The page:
Public servants taking redundancies are being short-changed by up to tens of thousands of dollars on their payouts because their departments lack enough qualified payroll specialists, according to a HR specialist.
One key Canberra department – the Prime Minister and cabinet - has had to apologise and intends to repay dozens of its former staffers after mistakes by payroll officers left them out of pocket with one man threatening legal action when he was left $17,000 short.
But PM&C has said it will rectify all the mistakes without the need for legal action.
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Canberra human resources consultants White Pillar say they have crunched the numbers on 10 recent golden handshakes from various departments and found not one of them had been calculated correctly.
With the total bill for public service redundancies expected to top $1 billion in the next four years, payments of hundreds of millions of dollars are dependent on departmental payroll units getting it right.
But Susan O'Neil, of White Pillar, says the shortage of qualified and experienced payroll staffers had reached crisis point in federal departments around Canberra and they were struggling to cope with the workloads imposed by thousands of redundancies.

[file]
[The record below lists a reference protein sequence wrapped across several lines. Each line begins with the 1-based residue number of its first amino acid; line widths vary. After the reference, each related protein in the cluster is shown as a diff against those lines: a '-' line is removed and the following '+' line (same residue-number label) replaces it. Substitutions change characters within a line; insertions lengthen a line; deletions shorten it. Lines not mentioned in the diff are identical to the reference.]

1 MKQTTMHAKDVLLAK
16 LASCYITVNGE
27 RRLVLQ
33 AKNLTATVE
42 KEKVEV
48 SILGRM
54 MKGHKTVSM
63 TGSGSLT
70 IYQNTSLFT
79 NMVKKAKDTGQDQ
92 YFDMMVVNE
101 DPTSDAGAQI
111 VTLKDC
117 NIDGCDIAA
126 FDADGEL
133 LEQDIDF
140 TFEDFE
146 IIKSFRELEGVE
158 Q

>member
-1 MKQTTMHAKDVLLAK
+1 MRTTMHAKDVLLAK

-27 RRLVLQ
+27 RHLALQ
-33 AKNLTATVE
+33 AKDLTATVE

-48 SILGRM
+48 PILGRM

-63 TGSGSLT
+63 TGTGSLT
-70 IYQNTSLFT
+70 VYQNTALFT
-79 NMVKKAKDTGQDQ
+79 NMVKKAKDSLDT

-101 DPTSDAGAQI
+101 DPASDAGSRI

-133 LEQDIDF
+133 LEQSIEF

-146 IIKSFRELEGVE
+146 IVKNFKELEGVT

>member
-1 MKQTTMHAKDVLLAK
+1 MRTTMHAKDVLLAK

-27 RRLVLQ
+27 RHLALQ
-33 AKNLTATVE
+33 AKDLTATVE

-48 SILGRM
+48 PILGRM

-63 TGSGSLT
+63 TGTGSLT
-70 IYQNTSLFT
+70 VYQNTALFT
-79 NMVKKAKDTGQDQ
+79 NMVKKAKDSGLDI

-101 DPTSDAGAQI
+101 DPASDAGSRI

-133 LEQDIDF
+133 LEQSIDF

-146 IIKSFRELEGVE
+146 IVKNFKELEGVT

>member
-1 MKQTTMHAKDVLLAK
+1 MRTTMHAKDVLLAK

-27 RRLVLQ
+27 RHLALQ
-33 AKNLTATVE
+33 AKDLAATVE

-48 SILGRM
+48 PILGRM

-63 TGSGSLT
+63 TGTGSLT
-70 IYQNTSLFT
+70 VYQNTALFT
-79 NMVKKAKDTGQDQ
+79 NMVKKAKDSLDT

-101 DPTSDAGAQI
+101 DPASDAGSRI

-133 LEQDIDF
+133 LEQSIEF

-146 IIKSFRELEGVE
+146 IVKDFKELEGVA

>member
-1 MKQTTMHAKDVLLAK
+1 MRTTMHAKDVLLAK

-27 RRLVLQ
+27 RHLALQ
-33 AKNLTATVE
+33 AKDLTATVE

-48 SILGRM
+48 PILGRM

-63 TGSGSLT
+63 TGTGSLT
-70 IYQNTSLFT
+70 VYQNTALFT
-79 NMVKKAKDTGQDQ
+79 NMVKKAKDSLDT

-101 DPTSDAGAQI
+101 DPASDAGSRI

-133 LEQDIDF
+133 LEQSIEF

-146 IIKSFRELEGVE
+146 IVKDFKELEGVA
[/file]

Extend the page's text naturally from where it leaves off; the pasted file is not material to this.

Ms O'Neil, a former high-ranking public service human resources executive, said one of her clients was left $17,000 short by PM&C when his former colleagues failed to include in his redundancy payment what was owed to him for waiving his right to a redeployment period.
The situation was compounded, Ms O'Neil said, when the retiring public servant signed a waiver on his way out of the department.
"What they didn't disclose to him is that by signing this waiver, he would be waiving his redeployment period and giving up a substantial sum of money," Ms O'Neil said.
The private sector consultant said her firm was seeing more and more departing public servants whose payouts had been botched by simple errors in payroll units.
"I've seen this across a number of government departments," she said.
"They use a spreadsheet that nobody knows how to use to calculate a redundancy, but they don't have the skills to be able to calculate a redundancy, so sometimes they make lots of errors.
"We will do employees' checks [on redundancy packages] and we haven't seen one that doesn't contain mistakes."
A spokesman for PM&C told The Canberra Times that the mistakes affected 37 worker who had moved into the department during the "machinery of government" upheavals in late 2013 and early 2014.
But the department pledged the mistakes would be fixed this week and that no worker would be left out of pocket.
"While systems were in place to quality check all VR payments, human error resulted in a small number of former employees being underpaid," the spokesman said.
"The department has emailed, or where not possible, written, to the affected people to notify them of the situation and apologise for the error.
"The department is rechecking the VR payments made to everyone affected as a matter of priority. "No one will be left out of pocket as a result of the calculation error."
Ms O'Neil that private sector recruitment firms are desperately scouring Canberra for qualified payroll officers on behalf of departments struggling to cope with the wave of public service redundancies.
"We get phone calls every other day because government departments cannot find adequately skilled payroll people to handle all these redundancies," she said.